“As you know, I do not talk to the media, ever,” he says. “We often make it into the papers, from our Facebook page and website, but I’ve never spoken once to the media.
“Hopefully, you will portray us in the way we deserve.”
We return to the moment Spike took over the running of BackPacks.
“It took us three weeks to open,” he says. “It was through word of mouth and social media.”
How did he feel when it opened for the first time?
“It was quite scary; we were full,” he says. On the first evening, we opened at 5pm and closed at 9pm, and that gives them that time to get off the streets until the night shelter opens.
“We would serve approximately 1,057 hot drinks per week, 259 hot meals in the evening per week and over 140 breakfasts between 8-9 in the mornings.”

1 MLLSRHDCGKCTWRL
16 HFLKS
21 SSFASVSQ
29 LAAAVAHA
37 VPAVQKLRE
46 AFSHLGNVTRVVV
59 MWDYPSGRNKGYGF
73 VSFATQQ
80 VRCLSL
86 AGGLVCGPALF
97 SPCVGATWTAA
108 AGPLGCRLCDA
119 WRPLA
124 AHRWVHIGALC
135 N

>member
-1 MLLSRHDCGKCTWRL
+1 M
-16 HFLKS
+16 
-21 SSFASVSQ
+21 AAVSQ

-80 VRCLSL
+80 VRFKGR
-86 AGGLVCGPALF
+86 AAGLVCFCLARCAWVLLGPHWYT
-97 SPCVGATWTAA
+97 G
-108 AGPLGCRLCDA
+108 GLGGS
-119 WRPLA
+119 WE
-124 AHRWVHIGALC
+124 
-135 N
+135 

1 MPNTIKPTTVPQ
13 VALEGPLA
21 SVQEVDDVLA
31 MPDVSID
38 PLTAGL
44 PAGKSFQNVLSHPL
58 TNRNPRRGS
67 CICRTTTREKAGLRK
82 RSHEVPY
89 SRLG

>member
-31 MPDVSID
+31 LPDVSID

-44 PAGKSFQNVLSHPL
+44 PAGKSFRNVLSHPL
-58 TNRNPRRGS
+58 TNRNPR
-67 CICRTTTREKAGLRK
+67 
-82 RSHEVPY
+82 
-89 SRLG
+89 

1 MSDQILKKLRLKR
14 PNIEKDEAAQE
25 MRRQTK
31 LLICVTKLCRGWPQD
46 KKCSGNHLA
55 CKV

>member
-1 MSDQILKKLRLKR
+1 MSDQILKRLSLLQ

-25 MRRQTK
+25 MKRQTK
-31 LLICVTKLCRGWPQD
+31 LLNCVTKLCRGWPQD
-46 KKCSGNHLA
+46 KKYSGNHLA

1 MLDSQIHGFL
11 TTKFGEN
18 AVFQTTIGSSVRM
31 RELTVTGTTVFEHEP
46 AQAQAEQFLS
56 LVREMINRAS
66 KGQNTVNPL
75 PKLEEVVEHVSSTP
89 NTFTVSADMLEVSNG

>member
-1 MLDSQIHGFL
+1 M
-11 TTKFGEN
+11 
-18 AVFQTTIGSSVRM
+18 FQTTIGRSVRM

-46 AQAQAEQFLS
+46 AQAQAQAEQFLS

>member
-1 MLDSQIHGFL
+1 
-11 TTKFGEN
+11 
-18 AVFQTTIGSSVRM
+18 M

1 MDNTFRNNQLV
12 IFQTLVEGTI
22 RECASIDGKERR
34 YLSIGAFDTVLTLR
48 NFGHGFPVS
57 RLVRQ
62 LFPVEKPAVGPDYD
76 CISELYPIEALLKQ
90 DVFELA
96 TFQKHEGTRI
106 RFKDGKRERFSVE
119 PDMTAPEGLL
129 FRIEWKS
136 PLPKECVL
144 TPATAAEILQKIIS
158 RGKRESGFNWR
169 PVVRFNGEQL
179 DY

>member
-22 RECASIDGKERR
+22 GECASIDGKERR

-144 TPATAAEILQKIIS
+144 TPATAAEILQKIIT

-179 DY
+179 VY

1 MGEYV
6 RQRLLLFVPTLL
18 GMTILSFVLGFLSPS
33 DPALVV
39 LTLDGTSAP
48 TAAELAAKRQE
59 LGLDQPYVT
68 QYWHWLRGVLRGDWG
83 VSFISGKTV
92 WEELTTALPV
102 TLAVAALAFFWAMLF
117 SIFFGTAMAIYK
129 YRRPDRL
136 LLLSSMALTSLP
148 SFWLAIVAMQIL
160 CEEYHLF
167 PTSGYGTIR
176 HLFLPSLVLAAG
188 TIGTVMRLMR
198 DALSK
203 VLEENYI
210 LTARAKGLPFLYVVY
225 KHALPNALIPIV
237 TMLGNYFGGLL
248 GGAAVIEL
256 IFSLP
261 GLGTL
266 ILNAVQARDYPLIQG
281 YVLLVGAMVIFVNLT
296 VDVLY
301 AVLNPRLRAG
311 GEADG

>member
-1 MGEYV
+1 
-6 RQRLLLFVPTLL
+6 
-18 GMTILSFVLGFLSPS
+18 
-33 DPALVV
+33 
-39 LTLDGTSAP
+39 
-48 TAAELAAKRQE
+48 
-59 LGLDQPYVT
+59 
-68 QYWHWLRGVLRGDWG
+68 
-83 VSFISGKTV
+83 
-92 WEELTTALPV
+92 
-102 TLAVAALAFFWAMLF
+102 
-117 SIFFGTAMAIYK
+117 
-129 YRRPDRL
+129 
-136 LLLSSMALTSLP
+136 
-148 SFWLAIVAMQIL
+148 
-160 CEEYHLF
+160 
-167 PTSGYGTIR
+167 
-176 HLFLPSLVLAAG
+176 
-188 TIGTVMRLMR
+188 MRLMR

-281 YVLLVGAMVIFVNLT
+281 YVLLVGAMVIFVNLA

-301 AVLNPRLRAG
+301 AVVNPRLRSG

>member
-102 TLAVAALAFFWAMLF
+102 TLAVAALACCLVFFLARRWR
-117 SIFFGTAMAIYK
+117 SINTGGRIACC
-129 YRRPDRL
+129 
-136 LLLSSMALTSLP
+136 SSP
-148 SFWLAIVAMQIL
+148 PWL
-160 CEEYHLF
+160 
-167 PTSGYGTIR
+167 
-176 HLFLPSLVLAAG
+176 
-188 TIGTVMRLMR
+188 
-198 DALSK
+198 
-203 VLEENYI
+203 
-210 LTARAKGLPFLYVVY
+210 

Wisbech has become a focus for many organisations providing support for the homeless with Government money channelled through Fenland Council. So what makes BackPacks different, I asked Spike?
“It was glaringly obvious that there was a gap in the market, but all the other organisations are tied up with their red tapes,” says Spike. “They can only help certain people under certain funds and there are grants to do particular things. “There isn’t an organisation that isn’t worried about the positive outcomes, the glorification or the funding, or anything else”.
Spike believes a different approach, that BackPacks now offers, is better and more sustainable. He feels that many of the successes pointed to by officialdom ultimately fail but a positive spin is put on them to attract further funding.
We are in difficult territory, but Spike believes finding landlords willing to rent to homeless people has been a key ingredient to the success BackPacks enjoys.